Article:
Wednesday, 10 June 2015

Abrahma – Reflection in the Bowels of a Bird (2015) / 84%

The Baguette Doom Series pt. XIII: Paris Psyché

From the eternal French capital city of Paris, this quartet released their sophomore record some months ago and it's certainly an impressive one. Formed under another moniker (
Alcohsonic, I'm glad they changed their name...) a decade ago, these dudes are pretty fantastic. First of all, they don't sound French at all, their music is more in line with what Americans, Italians or Germans are known for. Secondly, they manage to sound totally fresh despite having some ancient forefathers.

Abrahma is an excellent mix of many influences into a very coherent whole. The first band I noticed is Alice in Chains, the Frenchmen really love the Jerry Cantrell lead band and its combination of grunge, heavy metal, stoner and doom. The vocals of Sébastien Bismuth also remind me of the melodies the Seattle legends are using. This kind of hypnotically tired, slack vocal delivery is enjoyable, he's able to keep things interesting throughout the album too by varying his style. To give an example, when things become calmer, he switches to this sort of ethereal whispering and it fits the music quite well (like on closer “Conium”. Sometimes, the vocals are simply used as a background instrument and it adds to the atmospheric side of Abrahma.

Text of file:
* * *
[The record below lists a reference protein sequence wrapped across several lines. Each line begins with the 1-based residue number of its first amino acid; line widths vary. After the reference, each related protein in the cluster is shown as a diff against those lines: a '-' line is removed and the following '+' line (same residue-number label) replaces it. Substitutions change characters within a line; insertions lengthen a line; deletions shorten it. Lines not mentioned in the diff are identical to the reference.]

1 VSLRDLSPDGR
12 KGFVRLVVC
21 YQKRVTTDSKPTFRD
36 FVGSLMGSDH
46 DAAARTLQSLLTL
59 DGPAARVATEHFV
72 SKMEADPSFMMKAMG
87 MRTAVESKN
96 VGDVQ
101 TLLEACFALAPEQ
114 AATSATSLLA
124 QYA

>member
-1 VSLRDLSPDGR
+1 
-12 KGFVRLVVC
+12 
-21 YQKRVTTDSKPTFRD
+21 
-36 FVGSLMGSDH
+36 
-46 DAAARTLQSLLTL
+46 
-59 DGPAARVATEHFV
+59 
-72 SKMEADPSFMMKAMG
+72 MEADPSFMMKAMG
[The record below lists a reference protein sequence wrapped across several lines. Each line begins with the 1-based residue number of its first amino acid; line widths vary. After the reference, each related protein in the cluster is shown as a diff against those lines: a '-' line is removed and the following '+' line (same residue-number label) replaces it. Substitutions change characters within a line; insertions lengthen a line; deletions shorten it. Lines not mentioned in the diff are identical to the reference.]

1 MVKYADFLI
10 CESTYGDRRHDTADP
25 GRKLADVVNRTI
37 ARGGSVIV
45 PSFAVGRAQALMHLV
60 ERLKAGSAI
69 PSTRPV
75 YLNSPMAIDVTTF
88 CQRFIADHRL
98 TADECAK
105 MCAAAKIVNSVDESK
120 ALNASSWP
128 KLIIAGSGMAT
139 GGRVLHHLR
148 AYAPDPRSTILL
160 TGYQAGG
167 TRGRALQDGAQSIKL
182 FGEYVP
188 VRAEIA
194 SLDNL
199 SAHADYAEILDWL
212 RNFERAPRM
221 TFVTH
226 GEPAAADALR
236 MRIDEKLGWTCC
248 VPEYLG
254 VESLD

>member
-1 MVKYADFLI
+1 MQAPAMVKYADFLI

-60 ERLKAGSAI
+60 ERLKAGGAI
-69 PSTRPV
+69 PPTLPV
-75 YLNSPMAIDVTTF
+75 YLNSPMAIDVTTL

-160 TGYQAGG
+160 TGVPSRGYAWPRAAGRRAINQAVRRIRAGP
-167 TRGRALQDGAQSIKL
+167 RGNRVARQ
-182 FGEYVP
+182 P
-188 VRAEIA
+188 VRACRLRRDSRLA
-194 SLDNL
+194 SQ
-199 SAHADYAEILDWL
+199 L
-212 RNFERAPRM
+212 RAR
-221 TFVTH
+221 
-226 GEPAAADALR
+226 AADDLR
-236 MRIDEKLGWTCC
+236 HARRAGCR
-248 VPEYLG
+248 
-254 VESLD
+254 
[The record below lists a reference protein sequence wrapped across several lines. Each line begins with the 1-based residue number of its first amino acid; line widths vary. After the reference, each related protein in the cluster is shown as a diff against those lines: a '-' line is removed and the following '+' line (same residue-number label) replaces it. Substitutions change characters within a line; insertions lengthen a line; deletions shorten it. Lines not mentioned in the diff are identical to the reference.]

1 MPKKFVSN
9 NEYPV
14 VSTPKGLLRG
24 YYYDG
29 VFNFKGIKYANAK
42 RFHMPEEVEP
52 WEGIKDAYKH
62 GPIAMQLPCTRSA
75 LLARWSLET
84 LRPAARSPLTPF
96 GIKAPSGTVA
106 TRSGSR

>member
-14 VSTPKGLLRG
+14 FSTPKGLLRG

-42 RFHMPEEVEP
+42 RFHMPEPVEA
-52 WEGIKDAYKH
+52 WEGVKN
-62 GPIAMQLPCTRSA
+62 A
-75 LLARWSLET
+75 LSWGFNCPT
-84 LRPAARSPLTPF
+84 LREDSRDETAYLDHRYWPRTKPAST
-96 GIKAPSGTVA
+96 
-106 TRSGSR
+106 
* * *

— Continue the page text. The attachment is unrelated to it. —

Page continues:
Outside of the Alice in Chains influence, there's some southern metal influences joined to a spectacular and super heavy psychedelic backdrop. Think of Yob but more streamlined and accessible and you wouldn't be too far from their actual sound. Add some traditional doom metal, some modern occult rock and you have a fine record. Bismuth is also handling one of the two guitars but most importantly, all the psychedelic effects and keyboards. The song structures are to the point and most songs are around five minutes. Their blend of styles is groovy and features heavy, catchy guitar riffs, thick bass lines and desert rock inspired guitar leads. They intertwine between soulful, emotional pieces and heavier ones like a charm. The musicianship is pretty solid (the rhythm section is two brothers so the chemistry is obvious)

Their music is subtle yet fun and like its magnificent cover art, it's full of details and colors. Abrahma are capable of navigating the seas of both rock and metal and they sail them well, assembling the elements they used isn't a simple task but they were ingenious enough to make it sound effortlessly.

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